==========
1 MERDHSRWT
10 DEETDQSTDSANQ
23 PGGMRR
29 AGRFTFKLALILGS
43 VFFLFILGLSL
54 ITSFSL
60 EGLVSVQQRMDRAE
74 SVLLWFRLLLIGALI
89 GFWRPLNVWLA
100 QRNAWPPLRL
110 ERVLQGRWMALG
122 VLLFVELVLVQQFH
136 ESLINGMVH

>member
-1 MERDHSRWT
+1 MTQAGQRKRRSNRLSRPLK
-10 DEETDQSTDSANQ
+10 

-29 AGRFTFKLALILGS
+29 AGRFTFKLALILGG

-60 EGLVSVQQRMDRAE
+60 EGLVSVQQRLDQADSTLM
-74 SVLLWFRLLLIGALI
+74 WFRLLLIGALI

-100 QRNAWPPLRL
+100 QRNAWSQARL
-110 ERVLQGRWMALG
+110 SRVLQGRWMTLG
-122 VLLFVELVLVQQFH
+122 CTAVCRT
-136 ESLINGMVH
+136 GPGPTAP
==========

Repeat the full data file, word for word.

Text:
1 MERDHSRWT
10 DEETDQSTDSANQ
23 PGGMRR
29 AGRFTFKLALILGS
43 VFFLFILGLSL
54 ITSFSL
60 EGLVSVQQRMDRAE
74 SVLLWFRLLLIGALI
89 GFWRPLNVWLA
100 QRNAWPPLRL
110 ERVLQGRWMALG
122 VLLFVELVLVQQFH
136 ESLINGMVH

>member
-1 MERDHSRWT
+1 MTQAGQRKRRSNRLSRPLK
-10 DEETDQSTDSANQ
+10 

-29 AGRFTFKLALILGS
+29 AGRFTFKLALILGG

-60 EGLVSVQQRMDRAE
+60 EGLVSVQQRLDQADSTLM
-74 SVLLWFRLLLIGALI
+74 WFRLLLIGALI

-100 QRNAWPPLRL
+100 QRNAWSQARL
-110 ERVLQGRWMALG
+110 SRVLQGRWMTLG
-122 VLLFVELVLVQQFH
+122 CTAVCRT
-136 ESLINGMVH
+136 GPGPTAP